Suet Feeders for Winter Bulk
For most of the year, wild birds get tons of protein by eating insects. Birds have super fast metabolisms, so they are an important part of their diet. Winter is another story. When the temps drop, many insects migrate, overwinter, or hibernate, so wild birds have a harder time tanking up.
Suet feeders are a simple way to provide a dense source of energy to wild birds. This is essentially a cake of animal fat and birdseed that’s traditionally hung in a cage-like feeder so wild birds can peck at the seeds and fat. Bird watchers interested in drawing in smaller birds should consider an upside down suet feeder, which is more difficult for larger, more aggressive birds to use.
And don’t put away your suet feeder when spring comes! These feeders can hold other goodies, such as fruit treats or nesting materials to encourage wild birds to nest in your yard.
Best Suet Feeder: Suet Cake Bird Feeder
Step up your bird-feeding game with a suet feeder. This one is rust-resistant and holds two suet cakes—or suet on one side and nesting materials on the other.
Spotlight on Hummingbird Feeders
When it comes to bird watching, hummingbirds are no doubt popular subjects—and they have special feeding needs. Hummingbirds use their long beaks to drink nectar from flowering plants. Hummingbird feeders provide supplemental nectar that helps wild hummingbirds thrive even when native nectar sources are low or haven’t yet bloomed.
While it’s true that hummingbirds are drawn to red—because they associate the color with high quality nectar—it’s not really a good idea to feed hummingbirds dyed red hummingbird food, which may cause health problems. A homemade clear sugar solution in a 1:4 sugar to water ratio is better. Simply boil this mixture then allow it to cool and fill up the hummingbird feeder.
Because homemade sugar solutions can spoil, it’s important to hang the hummingbird feeder in the shade. Ideally, the feeder should also be in a location protected from wind so the feeder doesn’t spill.
Best Hummingbird Feeder: Antique Bottle Hummingbird Feeder
The antique-style design of this hummingbird feeder is adorable and easy to clean. It holds 10 ounces of nectar and features four flower-shaped, red-colored feeding ports to attract hummingbirds.
Budget Bird Feeders: What You Get for Less Than $8
While specialized bird feeders may be ideal for dealing with problems like squirrels or meeting the needs of unique bird species, there’s no reason that a bird feeder should break the bank. Even hanging up homemade suet-and-birdseed cakes will bring wild birds to your yard for satisfying bird watching.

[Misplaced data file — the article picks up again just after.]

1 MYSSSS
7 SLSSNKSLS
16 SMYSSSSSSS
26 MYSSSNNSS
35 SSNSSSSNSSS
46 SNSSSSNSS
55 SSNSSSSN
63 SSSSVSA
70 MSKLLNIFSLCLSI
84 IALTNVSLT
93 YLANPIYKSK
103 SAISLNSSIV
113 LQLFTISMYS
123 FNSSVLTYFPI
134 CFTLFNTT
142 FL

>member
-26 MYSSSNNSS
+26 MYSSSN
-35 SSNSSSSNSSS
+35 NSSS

It’s still a good idea to purchase an inexpensive hanging bird feeder rather than scattering birdseed on the ground. While scattering may attract wild birds, it can also put them in danger since birds on the ground are at a disadvantage against predators like free-ranging cats.
Look for a simple tube feeder that holds a good quantity of birdseed and has ports with perches for easy access. A tube feeder designed to be water resistant or weatherproof is a solid investment that will last season after season.
Best Budget Bird Feeder: Gray Bunny Tube Feeder
This tube feeder is durable and weatherproof. It holds 4 cups of birdseed and has 4 ports with perches for easy access.
Q:Should bird feeders be in the sun or shade?
When it comes to choosing whether bird feeders should be in the sun or shade, it’s a good idea to consider the preferences of the specific birds you hope to attract. In general, most birds prefer to feed in the sun while being protected from the wind. Ideally, hang the feeder in a sheltered area with southeastern exposure and an unobstructed view of the area so the birds feel safe from predators. Hummingbird feeders should be kept in the shade to prevent the nectar from spoiling quickly.
Q:What is the best bird feeder for small birds?
The best bird feeders for small birds make it easy for small birds to feed while discouraging larger birds that can be more aggressive. Tube feeders with small perches are a good choice. Suet feeders designed so the birds can feed upside down from beneath the feeder are also attractive to small birds.
Q:What are the best-rated squirrel-proof bird feeders?
The best squirrel-proof bird feeders keep squirrels out so birds can feed in peace—and prevent birdseed waste. Some squirrel proof feeders rely on a cage-like surrounding to keep squirrels out. Others have an adjustable, spring-action design so the feeder snaps shut when a squirrel shows up for a meal.
The Best Bird Feeders: A Investment in Bird Watching
Bird feeders provide two advantages: First, they allow you to get a close-up view of birds from inside your home. Second, they provide necessary nutrition to birds, which can be in short supply, especially during the winter months. Picking one shouldn’t be hard, so we’ve done the hard work for you.